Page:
Sending Wake-on-LAN (WOL) packet with IOS Tcl

Jónatan Þór Jónasson took the time to implement Wake-on-LAN functionality using UDP support introduced in Cisco IOS Tcl in release 15.1(1)T. He found a TCL/TK example of a magic packet being sent, used that as a base, and with small modifications got it to work on his router. Here‘s his code (it’s obviously a proof-of-concept, but you need just a few more lines to get a working Tclsh script):

proc WakeOnLan {broadcastAddr macAddr} {
     set net [binary format H* [join [split $macAddr -:] ""]]
     set pkt [binary format c* {0xff 0xff 0xff 0xff 0xff 0xff}]

     for {set i 0} {$i < 16} {incr i} {
        append pkt $net
     }

     # Open UDP and Send the Magic Paket.
     set udpSock [udp_open]
     fconfigure $udpSock -translation binary \
          -remote [list $broadcastAddr 4580] \
          -broadcast 1
     puts $udpSock $pkt
     flush $udpSock;
     close $udpSock
}

For whatever reason, he wasn’t able to generate subnet-specific broadcasts; sending WOL packet to subnet-specific broadcast address didn’t work, while sending it to local broadcast address (255.255.255.255) did (obviously sending the packet through all router interfaces).

Remote WOL

Obviously you could use subnet broadcast address of a remote LAN as a unicast destination address if you’d want to wake a remote PC, but that would require directed broadcast support on the remote router, which is not always a good idea. It’s way better to configure a static ARP entry for a real unicast IP address on remote LAN with broadcast MAC address. In both cases, you shouldn’t specify the ‘-broadcast 1’ flag in Tcl (as you’re sending a unicast UDP packet).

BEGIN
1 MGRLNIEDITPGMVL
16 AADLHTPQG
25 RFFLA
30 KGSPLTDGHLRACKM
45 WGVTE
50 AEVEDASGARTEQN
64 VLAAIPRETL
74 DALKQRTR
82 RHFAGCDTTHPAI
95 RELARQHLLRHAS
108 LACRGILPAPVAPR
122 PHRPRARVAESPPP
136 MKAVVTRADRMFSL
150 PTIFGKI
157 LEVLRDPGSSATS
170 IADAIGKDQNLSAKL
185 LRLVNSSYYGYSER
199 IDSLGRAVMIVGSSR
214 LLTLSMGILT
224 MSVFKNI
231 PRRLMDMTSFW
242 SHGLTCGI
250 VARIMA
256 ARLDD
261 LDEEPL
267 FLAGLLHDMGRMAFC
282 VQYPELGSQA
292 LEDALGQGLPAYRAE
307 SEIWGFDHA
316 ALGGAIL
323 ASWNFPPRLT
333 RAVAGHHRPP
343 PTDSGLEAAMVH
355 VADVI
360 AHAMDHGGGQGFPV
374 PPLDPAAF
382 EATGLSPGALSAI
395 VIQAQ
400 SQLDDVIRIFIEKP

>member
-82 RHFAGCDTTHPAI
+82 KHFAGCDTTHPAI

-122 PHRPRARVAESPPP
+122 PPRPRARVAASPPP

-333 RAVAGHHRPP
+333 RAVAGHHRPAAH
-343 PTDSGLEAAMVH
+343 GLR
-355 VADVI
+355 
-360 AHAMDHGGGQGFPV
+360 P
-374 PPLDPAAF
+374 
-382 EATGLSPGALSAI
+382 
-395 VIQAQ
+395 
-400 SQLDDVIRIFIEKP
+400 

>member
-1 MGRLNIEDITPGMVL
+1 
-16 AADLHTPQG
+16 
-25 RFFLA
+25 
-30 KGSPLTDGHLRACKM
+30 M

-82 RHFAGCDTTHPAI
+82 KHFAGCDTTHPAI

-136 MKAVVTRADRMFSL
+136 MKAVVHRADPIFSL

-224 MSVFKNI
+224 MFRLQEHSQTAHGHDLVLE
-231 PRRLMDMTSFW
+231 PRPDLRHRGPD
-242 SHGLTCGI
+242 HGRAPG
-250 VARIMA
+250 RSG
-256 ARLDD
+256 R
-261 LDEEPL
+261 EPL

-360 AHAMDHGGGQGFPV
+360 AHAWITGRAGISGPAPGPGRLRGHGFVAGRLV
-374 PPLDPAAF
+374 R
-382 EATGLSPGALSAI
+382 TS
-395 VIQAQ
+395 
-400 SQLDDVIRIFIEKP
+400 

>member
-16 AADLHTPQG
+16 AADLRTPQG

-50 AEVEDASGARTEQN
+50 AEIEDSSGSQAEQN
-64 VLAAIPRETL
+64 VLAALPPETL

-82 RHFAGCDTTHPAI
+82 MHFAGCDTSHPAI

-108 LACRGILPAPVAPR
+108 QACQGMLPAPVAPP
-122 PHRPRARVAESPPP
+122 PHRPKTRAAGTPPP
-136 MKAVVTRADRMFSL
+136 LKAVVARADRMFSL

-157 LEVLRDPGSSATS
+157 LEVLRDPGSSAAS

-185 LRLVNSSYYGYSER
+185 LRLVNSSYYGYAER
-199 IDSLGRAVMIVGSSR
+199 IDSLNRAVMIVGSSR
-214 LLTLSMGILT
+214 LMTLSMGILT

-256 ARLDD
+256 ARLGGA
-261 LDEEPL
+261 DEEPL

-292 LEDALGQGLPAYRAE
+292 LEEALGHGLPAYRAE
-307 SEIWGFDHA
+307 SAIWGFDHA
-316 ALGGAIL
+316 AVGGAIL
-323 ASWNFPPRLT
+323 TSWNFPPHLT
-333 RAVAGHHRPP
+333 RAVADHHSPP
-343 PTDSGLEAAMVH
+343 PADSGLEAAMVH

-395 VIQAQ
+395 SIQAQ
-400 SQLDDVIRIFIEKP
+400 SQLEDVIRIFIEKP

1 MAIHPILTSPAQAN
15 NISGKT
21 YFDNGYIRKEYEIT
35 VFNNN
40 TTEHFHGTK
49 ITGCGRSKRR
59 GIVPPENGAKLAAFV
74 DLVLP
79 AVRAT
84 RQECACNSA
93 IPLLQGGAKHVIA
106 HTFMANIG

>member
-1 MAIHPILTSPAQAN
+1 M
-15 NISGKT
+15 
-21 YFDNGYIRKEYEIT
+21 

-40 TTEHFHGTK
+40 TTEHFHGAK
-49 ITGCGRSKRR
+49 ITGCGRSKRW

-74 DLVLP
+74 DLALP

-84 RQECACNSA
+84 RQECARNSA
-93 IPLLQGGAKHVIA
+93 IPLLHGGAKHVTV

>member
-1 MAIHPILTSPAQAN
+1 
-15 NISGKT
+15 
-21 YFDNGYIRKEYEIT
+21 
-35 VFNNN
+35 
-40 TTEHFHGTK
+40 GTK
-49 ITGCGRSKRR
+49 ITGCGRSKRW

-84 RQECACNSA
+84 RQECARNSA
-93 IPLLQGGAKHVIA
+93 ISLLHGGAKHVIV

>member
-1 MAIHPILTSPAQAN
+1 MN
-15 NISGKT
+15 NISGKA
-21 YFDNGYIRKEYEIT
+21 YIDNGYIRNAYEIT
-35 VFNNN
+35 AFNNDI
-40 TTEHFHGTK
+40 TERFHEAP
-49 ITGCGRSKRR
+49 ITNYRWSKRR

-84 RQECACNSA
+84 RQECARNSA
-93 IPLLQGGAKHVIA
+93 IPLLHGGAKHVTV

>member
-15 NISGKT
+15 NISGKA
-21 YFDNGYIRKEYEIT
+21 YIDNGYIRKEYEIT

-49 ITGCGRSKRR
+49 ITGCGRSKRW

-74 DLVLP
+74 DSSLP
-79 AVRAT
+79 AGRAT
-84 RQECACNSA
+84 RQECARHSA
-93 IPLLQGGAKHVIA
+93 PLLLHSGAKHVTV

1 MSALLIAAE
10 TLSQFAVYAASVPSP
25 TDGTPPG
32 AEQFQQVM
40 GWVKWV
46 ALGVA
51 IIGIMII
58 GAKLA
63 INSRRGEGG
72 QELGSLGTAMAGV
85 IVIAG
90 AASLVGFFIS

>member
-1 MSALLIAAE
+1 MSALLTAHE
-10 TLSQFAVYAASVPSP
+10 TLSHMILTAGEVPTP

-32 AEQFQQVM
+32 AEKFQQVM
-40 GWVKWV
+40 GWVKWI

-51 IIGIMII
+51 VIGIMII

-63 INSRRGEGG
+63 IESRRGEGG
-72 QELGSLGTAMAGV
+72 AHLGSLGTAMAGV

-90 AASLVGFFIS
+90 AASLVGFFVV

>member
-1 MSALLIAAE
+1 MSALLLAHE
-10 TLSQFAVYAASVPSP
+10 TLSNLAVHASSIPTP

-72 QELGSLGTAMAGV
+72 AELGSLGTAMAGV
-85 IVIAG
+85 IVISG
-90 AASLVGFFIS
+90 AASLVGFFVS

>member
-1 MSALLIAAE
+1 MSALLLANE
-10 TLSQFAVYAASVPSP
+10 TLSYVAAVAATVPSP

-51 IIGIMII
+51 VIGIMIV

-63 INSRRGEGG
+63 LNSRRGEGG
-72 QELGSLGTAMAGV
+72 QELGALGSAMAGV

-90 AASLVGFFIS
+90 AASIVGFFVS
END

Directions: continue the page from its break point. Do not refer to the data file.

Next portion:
5 comments:

  1. huh gr8 :)

    ReplyDelete
  2. Static ARP entry vs. directed broadcast ACL?

    Ivan, I've always enabled ip directed broadcast with an ACL permitting only systems that really need to send directed broadcasts.

    Is there a practical advantage to the static ARP approach? The "save processing on remote systems via IP filtering on the endpoint" angle doesn't resonate with me because I trust the systems allowed by the ACL.

    If I should be re-evaluating my strategy I'd like to know :-)

    ReplyDelete
  3. You know I can always find an academic corner case, in this case changing subnet mask in your LAN ;)

    Seriously, there's no need to reevaluate your strategy.

    ReplyDelete
  4. If you can enable energywise on your switch/router, energywise knows how to send wol packets

    ReplyDelete
  5. Thank you! It's wonderful having readers like you :)

    ReplyDelete

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Ivan Pepelnjak, CCIE#1354, is the chief technology advisor for NIL Data Communications. He has been designing and implementing large-scale data communications networks as well as teaching and writing books about advanced technologies since 1990. See his full profile, contact him or follow @ioshints on Twitter.